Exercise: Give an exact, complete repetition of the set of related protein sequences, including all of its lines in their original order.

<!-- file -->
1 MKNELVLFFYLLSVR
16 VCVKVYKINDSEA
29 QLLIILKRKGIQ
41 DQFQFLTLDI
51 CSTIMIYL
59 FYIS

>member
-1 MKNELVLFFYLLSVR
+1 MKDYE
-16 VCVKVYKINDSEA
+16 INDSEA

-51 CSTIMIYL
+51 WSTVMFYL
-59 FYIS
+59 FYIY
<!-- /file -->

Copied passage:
1 MKNELVLFFYLLSVR
16 VCVKVYKINDSEA
29 QLLIILKRKGIQ
41 DQFQFLTLDI
51 CSTIMIYL
59 FYIS

>member
-1 MKNELVLFFYLLSVR
+1 MKDYE
-16 VCVKVYKINDSEA
+16 INDSEA

-51 CSTIMIYL
+51 WSTVMFYL
-59 FYIS
+59 FYIY